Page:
When it comes to DeFi degens, 2021 (and into 2022) was all about ‘DAO’ and ‘node’ passive income projects. I place those terms in quotation marks because neither should ever have been used to describe either.
Within both crazes there has been a lot of drama; from highs and lows to rugs and scams and everything in between.
That’s not to say there have not been massive failures in actual DAOs (Decentralized Autonomous Organization) and actual node projects/coins (aka masternode). It’s just that actual DAOs and actual nodes (ie the real ones – the ones that keep blockchain running!) are completely different things to what people meant when they used these terms in 2021/22..
Which is already confusing.😵💫
This article will provide a brief background pre-2021, then the degen madness that kicked off in mid-2021 when Olympus DAO and StrongBlock exploded into the scene.
My background (2017-18)
I’ve had an interest in nodes and masternodes since 2018 and in June I bought my first collateral to Eximchain, a masternode-based blockchain born from Harvard innovation labs centered around creating efficiencies for enterprise supply chains with quadratic voting – something quite novel at the time and which Vitalic vocally supported. Masternodes back then were tricky to setup and configure.
I did not have any hands-on experience of DAOs – Decentralized Autonomous Organization other than probably owning a few tokens. However, I can say that prior to 2021, the word ‘DAO’ did not mean rebase tokens with crazy-high APYs for staking. And, although DAO theory had gained popularity in 2017/18, it had been tainted heavily by the hack / exploit of The DAO for $50M in 2016.
Either way, after the 2017 crypto boom and subsequent crash in 2018, many projects failed.
My journey into masternodes halted, not due to Eximchain, but mainly due to other work commitments alongside post-crash feelings of deflation. Many masternode projects disappeared quickly, Eximchain battled all the way through to 2020 before finally closing its doors.
Similarly, after the 2021 crypto boom and subsequent crash in 2022, many projects failed. Not least ‘DAO’ and ‘node’ projects. Let’s take a look…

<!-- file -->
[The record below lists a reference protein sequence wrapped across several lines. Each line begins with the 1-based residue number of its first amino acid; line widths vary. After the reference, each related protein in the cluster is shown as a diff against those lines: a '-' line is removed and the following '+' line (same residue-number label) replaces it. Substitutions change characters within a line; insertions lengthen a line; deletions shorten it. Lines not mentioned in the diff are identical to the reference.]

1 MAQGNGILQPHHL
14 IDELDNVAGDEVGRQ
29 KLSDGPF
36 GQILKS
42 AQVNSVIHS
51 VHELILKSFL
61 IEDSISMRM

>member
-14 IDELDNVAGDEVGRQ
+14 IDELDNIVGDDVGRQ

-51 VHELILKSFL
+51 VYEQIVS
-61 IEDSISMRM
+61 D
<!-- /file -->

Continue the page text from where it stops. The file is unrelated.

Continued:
Passive income interests
If you’ve been following along, you’ll know I’ve had a long-term interest in passive and semi-passive income sources. From writing Kindle books and creating T-shirts to investing in cryptocurrency and masternodes.
And that’s how I fell into ‘DAO’ projects and ‘node’ projects. Although nodes came first, we’ll start with DAO Season as that’s where it really all kicked off…
2021: DAO Season
Firstly, the ‘DAO’ really shouldn’t have been the term used for ‘DAO Season’ as the focus of all these forks was not on the DAO aspect, but on the rebase.
Who could give the greatest APY and survive the longest?
‘DAO Season’ kicked off with Olympus DAO (OHM), with their innovative vision of creating a world reserve currency via an algorithmically stabilized token distributed through rebases.
What followed was a series (hundreds?) of DAO forks, a lot of highs and a lot of lows.
Although launched via a Discord Initial Offering in March 2021, I didn’t get into Olympus until July, and entered with a small sum — anonymous teams make me more wary than doxxed.
I was pleasantly surprised that the price went up over the months ahead, because all my reading had led me to believe the price should go down — the high APY was essentially a compensation plan for minting early until price stabalized. You can read more on my ‘DAO’ experience here.
In the earliest of days, you could earn an eye-watering 100,000%+ APY. OHMies shouted from the rooftops of Twitter and the word spread. Soon the optimal configuration behind the OHM’s bonding and staking game theory, ‘3,3’ became embedded in many usernames across Twitter and Discord.
Very quickly, people realised they could fork the code (copy/clone it) and create their own version with minimal effort.